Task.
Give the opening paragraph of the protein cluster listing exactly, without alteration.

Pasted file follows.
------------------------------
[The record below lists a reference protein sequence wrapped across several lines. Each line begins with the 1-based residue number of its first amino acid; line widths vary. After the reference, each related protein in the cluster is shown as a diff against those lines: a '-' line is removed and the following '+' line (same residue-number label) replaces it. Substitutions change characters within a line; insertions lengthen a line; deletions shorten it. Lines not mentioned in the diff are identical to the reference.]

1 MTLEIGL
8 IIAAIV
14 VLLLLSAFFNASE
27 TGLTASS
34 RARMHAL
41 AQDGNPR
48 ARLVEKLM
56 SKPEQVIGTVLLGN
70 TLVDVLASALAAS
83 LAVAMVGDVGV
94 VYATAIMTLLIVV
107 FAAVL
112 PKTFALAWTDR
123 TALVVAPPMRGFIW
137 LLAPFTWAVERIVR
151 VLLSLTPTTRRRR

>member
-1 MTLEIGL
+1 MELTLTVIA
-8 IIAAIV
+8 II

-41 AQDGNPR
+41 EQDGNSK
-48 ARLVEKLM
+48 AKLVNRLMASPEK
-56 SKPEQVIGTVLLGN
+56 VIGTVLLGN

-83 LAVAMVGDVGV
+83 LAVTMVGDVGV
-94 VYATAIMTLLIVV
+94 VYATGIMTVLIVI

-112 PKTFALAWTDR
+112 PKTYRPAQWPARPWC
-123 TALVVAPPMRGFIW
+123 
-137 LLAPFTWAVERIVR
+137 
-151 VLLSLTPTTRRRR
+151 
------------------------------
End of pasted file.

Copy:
[The record below lists a reference protein sequence wrapped across several lines. Each line begins with the 1-based residue number of its first amino acid; line widths vary. After the reference, each related protein in the cluster is shown as a diff against those lines: a '-' line is removed and the following '+' line (same residue-number label) replaces it. Substitutions change characters within a line; insertions lengthen a line; deletions shorten it. Lines not mentioned in the diff are identical to the reference.]